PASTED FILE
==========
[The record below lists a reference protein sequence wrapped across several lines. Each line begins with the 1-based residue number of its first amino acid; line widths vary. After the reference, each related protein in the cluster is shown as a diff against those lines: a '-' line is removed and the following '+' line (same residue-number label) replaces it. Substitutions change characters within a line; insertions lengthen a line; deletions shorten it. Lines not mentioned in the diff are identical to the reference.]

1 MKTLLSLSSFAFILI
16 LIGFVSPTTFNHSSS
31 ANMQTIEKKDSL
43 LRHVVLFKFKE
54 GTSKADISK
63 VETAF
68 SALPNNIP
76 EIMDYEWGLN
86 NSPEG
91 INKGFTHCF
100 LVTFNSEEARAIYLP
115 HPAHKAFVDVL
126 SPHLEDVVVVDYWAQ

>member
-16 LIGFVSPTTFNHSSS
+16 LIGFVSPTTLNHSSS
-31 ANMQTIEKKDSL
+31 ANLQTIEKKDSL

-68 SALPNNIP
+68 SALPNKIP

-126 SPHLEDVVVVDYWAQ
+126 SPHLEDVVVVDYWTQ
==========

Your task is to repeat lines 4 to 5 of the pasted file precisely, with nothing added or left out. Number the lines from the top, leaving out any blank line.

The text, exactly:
31 ANMQTIEKKDSL
43 LRHVVLFKFKE